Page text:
For some craft brewers, staying small and operating within their means is their modus operandi. It’s not about creating a company that makes tons of money and then selling it off — it’s about the beer. In his book, Brewing up a Business, Dogfish Head Craft Brewery founder Sam Calagione says, “It just seems to me that going public is by definition anti-entrepreneurial. You cannot let the tail of money wag the dog of inspiration.” But as the craft beer industry continues to grow, that’s not stopping interested investors from soliciting craft brewers.
Bloomberg’s recent feature on the pressures on craft brewers to sell chronicles a new trend in craft brewing, and even captures the independent spirit of craft brewers who aren’t afraid to toss money back into a banker’s face. Or use it to buy beer.
SweetWater Brewing Co. Chief Executive Officer Freddy Bensch gets plenty of solicitations from potential acquirers.
One stands out: a handwritten note with a crisp $50 bill from a banker begging for a meeting. The greenback was so pristine and odd a gesture that Bensch wondered if it was real.
“We took that $50 bill over to the pub and spent it on beers, and they accepted it,” said Bensch, who co-founded the maker of hoppy 420 Extra Pale Ale and chocolaty Exodus Porter with a college roommate. “We didn’t accept the meeting. We toasted him when we were buying beers with his $50.”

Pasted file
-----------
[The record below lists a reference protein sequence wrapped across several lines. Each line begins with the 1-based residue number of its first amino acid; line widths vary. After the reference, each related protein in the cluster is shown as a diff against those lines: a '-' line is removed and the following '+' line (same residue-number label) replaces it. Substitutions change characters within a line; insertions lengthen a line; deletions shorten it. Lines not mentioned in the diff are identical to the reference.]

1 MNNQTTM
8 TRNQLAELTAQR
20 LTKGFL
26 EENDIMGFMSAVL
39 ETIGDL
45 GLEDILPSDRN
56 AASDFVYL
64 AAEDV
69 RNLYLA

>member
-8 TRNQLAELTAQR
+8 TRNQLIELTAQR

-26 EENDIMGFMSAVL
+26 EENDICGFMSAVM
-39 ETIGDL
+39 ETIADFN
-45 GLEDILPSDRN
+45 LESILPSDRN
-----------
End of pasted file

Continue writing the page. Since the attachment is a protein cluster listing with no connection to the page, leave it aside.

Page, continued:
The article details the efforts of MillerCoor’s Tenth & Blake Beer Co. division, which was created in part to develop and acquire craft beers and owns a minority stake in Georgia’s Terrapin Beer Co., and even speculates that some craft brewers who are underwater in their businesses might be tempted to sell. Additionally, the fast-growing Bell’s Brewery is featured as Larry Bell explains the pressures he faces regularly:
He’s trained the receptionist to screen them out. During a meeting a couple of months ago with a major bank, Bell was shown an internal document detailing how to structure deals with various brewers. Bell’s name was on the list.
A top executive from a mega-brewer that Bell declined to name once slipped a business card into Bell’s pocket at a beer summit in San Diego saying only, “You’re selling. I’m buying.” Bell wasn’t and didn’t.
The loudest message in Bloomberg’s story: Craft brewers are not selling. It’s a refrain that is strengthened by Stone Brewing Co.’s Greg Koch at the end of the feature. For all the details, check out the full story over at Bloomberg.